One of the bigger debates in business is whether or not size is an advantage. There is really no clear-cut answer, and there are valid arguments to be made for small, agile operations, and for organizations of tremendous scale. I believe that size really does give companies an upper hand on their competitors, particularly in certain industries.
The biggest argument against size mattering is that growth, not size, is the most important part of any business. As companies mature and become really large, there is less room for them to grow. This argument makes total sense, and is the reason why a company such as McDonald's (MCD) may be less attractive today than it was 15 years ago when the fast food chain did not have locations covering the entire map.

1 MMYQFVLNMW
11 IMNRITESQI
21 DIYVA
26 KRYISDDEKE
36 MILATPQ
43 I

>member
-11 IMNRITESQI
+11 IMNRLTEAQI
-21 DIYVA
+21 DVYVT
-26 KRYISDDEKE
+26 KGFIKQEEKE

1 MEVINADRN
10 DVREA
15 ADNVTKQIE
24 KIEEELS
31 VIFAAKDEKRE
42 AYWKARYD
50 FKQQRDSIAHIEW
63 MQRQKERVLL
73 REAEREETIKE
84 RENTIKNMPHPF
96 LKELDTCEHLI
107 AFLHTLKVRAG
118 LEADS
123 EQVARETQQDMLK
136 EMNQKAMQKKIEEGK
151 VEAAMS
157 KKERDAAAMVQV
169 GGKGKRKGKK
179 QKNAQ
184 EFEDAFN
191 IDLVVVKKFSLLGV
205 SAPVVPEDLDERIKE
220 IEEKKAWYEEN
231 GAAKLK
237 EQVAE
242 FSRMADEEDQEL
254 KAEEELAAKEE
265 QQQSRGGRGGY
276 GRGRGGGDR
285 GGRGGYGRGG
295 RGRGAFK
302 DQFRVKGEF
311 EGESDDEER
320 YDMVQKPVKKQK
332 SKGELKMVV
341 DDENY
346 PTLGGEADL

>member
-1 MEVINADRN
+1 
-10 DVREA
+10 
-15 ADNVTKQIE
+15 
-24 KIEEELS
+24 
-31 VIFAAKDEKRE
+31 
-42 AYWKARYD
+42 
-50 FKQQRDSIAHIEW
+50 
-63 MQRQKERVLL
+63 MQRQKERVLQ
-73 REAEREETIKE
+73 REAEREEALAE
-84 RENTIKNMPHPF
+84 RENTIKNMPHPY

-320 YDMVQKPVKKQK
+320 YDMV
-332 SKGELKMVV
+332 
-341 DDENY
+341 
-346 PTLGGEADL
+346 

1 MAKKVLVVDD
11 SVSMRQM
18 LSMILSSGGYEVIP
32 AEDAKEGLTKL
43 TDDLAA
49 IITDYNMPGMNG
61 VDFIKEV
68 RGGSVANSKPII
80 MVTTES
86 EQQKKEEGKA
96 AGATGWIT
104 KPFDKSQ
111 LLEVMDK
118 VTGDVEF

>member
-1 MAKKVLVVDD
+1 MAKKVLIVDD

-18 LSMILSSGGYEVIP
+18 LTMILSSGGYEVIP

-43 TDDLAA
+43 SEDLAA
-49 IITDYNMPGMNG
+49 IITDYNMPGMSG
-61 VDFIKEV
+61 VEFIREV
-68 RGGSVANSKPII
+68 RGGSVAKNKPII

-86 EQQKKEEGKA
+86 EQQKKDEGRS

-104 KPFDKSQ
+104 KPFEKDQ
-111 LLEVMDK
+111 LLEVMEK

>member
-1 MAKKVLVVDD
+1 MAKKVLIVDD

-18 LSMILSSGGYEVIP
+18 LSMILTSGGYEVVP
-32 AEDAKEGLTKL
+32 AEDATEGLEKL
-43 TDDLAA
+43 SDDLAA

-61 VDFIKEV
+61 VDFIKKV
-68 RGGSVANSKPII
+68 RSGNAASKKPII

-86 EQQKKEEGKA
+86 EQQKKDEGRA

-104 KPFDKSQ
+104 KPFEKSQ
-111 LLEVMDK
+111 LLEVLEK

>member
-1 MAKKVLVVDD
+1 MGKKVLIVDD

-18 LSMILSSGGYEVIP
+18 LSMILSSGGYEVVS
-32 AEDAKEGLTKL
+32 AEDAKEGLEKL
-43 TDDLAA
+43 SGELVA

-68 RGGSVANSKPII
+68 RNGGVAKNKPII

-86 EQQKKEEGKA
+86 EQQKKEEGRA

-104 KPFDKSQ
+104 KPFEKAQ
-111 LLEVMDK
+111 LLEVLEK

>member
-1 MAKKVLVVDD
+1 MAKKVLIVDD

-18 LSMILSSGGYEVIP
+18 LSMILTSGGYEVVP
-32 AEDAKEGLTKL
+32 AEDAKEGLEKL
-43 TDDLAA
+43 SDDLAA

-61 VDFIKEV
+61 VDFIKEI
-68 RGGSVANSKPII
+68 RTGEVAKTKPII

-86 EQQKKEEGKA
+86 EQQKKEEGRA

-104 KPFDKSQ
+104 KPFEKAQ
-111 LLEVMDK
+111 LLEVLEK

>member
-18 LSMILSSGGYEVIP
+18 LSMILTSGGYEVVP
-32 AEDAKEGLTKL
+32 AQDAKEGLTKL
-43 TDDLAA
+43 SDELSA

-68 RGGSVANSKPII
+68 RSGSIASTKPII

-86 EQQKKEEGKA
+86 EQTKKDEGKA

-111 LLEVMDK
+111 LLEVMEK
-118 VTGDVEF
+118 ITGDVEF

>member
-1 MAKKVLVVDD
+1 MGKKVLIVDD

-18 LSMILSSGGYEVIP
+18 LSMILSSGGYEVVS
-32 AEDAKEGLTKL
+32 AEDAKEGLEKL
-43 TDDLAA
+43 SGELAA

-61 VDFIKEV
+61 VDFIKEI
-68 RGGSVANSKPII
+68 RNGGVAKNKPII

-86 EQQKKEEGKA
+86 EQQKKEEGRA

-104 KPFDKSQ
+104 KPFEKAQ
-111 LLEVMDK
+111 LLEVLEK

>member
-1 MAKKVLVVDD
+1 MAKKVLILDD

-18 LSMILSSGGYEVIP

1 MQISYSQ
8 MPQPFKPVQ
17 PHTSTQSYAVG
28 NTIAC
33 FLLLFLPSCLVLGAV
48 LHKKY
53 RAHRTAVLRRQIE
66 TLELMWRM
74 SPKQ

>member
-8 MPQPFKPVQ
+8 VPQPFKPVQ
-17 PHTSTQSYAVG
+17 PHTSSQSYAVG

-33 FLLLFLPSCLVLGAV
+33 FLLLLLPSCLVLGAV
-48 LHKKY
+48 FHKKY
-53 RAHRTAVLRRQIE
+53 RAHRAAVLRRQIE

Since McDonald's is so large, and there are so many locations, the company is forced to look overseas to China and other emerging markets for growth. It is not the most desirable situation for a company to find itself in, and a is primary reason why some people would argue that size can work against a company.
On the other side of the coin, McDonald's does benefit from its size in terms of pricing power. The company is so big that it is able to get its ingredients at low prices, leading to better margins than smaller competitors.
I believe that where size really matters is in industries or sectors that have high barriers to entry. In these cases, the addition of new competitors in the future is limited, so the current industry leaders find themselves in a great position to maintain that dominance down the road.
Let's look at a couple of stocks that I believe do indeed prove that size matters.